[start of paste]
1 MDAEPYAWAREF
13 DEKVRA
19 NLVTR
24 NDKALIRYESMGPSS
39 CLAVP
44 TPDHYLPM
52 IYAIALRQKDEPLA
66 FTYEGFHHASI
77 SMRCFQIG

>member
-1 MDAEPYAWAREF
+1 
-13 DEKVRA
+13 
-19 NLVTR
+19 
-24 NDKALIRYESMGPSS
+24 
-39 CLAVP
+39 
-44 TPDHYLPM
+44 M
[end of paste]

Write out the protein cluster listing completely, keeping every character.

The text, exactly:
1 MDAEPYAWAREF
13 DEKVRA
19 NLVTR
24 NDKALIRYESMGPSS
39 CLAVP
44 TPDHYLPM
52 IYAIALRQKDEPLA
66 FTYEGFHHASI
77 SMRCFQIG

>member
-1 MDAEPYAWAREF
+1 
-13 DEKVRA
+13 
-19 NLVTR
+19 
-24 NDKALIRYESMGPSS
+24 
-39 CLAVP
+39 
-44 TPDHYLPM
+44 M